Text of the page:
With the public:

Realtors® — when they are doing their job well — support communities in the course of their work. Realtors® who think that pleasant communities must be all-white communities are not in alignment with Fair Housing Laws; that bias is bound to come out in how they advise their clients. It is not a neutral real estate opinion that white neighborhoods are more financially stable and therefore a better investment; that is a racist opinion, based on the racist history of real estate.

Although agents follow the lawful instruction of their clients, agents have influence. If an agent disrespects Black people, personally, can that agent turn that attitude off when presenting an offer to a seller? Or when helping a buyer decide on a neighborhood? The National Association of Realtors® says, “no.” And I agree with them.

The National Association of Realtors® issued a statement. The leadership admits that members contributed to wrongdoing, in terms of fair housing. Real change is possible as long as the membership follows the new lead, which acknowledges that discrimination has been part of the NAR’s efforts to support property values over people.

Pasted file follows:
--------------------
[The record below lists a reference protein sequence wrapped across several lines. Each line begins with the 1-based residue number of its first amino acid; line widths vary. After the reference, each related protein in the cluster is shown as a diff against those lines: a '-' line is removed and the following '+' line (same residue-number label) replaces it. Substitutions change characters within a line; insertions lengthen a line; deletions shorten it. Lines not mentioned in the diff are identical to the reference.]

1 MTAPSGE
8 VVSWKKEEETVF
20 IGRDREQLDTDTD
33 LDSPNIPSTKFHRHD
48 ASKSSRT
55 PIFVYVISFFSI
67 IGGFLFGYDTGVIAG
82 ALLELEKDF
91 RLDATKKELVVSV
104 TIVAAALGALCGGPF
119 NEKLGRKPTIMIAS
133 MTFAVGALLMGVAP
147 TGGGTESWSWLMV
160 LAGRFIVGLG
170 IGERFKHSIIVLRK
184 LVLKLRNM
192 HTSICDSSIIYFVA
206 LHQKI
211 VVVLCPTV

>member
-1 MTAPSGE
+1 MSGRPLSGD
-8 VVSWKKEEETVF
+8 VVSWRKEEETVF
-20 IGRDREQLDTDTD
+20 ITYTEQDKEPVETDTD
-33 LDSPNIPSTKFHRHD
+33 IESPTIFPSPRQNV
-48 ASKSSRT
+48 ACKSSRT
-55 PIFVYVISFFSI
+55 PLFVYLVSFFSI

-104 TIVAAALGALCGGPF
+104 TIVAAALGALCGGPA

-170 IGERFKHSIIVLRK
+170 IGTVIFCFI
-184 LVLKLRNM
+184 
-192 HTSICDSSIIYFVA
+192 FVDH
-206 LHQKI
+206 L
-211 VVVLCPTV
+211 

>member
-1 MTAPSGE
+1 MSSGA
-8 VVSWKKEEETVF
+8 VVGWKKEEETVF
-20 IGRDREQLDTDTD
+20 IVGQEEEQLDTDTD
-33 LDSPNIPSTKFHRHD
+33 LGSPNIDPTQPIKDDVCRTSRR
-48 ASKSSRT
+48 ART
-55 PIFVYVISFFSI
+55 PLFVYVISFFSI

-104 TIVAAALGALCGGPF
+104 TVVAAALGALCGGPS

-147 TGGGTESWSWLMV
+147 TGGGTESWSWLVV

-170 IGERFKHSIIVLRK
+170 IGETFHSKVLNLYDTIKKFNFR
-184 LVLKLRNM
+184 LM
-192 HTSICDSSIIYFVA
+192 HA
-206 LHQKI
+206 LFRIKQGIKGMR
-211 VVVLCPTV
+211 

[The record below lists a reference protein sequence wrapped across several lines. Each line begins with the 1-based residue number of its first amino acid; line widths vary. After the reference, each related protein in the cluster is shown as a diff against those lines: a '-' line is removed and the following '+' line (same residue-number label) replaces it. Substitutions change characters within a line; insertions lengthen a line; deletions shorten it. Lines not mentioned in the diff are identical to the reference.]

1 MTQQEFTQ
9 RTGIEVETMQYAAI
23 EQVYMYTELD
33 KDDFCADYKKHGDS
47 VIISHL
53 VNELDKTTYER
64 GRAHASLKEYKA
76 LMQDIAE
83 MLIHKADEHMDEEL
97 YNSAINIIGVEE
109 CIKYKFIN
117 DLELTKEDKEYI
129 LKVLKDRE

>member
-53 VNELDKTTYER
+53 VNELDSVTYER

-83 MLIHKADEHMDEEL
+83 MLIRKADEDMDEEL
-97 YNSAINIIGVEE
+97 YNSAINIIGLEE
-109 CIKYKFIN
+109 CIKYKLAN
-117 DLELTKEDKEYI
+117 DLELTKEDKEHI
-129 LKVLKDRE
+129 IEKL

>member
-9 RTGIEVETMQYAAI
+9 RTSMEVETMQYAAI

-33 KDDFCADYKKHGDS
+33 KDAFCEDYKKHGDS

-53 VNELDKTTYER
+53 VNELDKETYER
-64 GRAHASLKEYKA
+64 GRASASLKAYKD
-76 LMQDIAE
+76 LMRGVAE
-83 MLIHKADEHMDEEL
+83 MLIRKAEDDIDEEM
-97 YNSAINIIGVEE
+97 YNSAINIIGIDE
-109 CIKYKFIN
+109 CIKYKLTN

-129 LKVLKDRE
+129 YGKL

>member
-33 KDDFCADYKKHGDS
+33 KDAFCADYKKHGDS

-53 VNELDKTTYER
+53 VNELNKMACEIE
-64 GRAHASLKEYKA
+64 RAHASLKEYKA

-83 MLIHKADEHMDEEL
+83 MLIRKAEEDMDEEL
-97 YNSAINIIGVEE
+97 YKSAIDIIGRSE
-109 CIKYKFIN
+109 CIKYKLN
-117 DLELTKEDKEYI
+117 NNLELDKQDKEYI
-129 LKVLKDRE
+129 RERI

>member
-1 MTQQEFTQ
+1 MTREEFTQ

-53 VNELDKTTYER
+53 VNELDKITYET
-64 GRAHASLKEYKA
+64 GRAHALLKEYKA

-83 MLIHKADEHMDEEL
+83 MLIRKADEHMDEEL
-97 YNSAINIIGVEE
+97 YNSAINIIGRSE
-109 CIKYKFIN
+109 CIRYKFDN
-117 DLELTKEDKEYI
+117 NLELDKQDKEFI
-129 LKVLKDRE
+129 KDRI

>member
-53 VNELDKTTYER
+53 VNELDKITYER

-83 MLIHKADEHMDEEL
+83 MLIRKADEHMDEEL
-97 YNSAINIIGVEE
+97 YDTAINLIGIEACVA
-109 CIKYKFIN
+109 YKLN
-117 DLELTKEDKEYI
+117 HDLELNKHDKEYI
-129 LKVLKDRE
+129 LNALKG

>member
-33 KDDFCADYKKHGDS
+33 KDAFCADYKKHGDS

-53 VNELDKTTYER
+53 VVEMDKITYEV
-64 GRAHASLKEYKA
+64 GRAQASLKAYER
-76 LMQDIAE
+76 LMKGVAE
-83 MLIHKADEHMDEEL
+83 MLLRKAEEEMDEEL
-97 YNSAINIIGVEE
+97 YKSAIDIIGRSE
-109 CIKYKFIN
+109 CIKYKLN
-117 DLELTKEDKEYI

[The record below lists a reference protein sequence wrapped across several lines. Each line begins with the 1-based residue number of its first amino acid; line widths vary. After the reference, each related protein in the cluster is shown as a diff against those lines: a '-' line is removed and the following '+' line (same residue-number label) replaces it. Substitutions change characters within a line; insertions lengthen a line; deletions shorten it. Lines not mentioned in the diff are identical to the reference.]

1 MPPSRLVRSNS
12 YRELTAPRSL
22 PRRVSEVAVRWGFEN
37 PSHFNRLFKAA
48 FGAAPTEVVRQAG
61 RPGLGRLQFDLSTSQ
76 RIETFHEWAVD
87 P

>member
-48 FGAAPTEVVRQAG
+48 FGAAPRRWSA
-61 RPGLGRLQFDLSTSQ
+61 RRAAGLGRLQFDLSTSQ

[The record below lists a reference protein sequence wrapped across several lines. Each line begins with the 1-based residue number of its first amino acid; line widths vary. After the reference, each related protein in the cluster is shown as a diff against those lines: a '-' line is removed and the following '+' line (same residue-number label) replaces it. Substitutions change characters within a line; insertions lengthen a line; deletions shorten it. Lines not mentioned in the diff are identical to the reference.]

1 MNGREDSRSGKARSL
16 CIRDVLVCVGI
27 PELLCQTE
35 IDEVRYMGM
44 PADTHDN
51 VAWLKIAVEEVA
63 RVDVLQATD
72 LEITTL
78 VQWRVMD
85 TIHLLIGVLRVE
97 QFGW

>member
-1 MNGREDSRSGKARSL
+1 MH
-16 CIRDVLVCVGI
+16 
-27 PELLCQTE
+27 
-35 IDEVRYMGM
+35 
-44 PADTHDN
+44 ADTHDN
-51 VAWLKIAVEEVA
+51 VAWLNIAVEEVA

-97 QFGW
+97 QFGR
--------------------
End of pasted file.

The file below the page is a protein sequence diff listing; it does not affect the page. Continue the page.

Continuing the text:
“We can’t go back to fix the mistakes of the past, but we can look this problem squarely in the eye,” [NAR President] Oppler added during The Hill discussion. “Change starts with us. We must remember this history if we hope to repair America’s racially divided communities.”

Some history: Structural discrimination in housing

Owning property and the wealth gap. A video.

Until 1968, a seller or landlord could refuse to sell or rent a house or apartment to Black people. Fair Housing Law made that illegal in 1968.

The Great Depression caused many white people (as well as many non-white people) to lose their homes or be unable to pay rent. Among the efforts to decrease homelessness, the Federal Government created Public Housing. In 1937, it became an ongoing program.

Public Housing benefited white people, and also Black people.